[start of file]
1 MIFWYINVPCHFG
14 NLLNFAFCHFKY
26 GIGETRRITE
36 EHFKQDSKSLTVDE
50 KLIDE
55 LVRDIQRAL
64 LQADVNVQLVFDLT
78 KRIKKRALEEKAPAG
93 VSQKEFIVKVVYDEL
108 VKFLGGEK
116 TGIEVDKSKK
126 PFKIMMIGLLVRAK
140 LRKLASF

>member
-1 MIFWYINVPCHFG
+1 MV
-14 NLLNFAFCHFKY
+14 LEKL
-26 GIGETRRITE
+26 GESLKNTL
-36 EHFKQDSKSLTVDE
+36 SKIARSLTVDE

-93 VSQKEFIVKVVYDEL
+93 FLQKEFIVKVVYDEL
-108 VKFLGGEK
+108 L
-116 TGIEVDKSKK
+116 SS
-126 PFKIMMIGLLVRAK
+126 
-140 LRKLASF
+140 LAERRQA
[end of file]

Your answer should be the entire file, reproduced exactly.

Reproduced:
1 MIFWYINVPCHFG
14 NLLNFAFCHFKY
26 GIGETRRITE
36 EHFKQDSKSLTVDE
50 KLIDE
55 LVRDIQRAL
64 LQADVNVQLVFDLT
78 KRIKKRALEEKAPAG
93 VSQKEFIVKVVYDEL
108 VKFLGGEK
116 TGIEVDKSKK
126 PFKIMMIGLLVRAK
140 LRKLASF

>member
-1 MIFWYINVPCHFG
+1 MV
-14 NLLNFAFCHFKY
+14 LEKL
-26 GIGETRRITE
+26 GESLKNTL
-36 EHFKQDSKSLTVDE
+36 SKIARSLTVDE

-93 VSQKEFIVKVVYDEL
+93 FLQKEFIVKVVYDEL
-108 VKFLGGEK
+108 L
-116 TGIEVDKSKK
+116 SS
-126 PFKIMMIGLLVRAK
+126 
-140 LRKLASF
+140 LAERRQA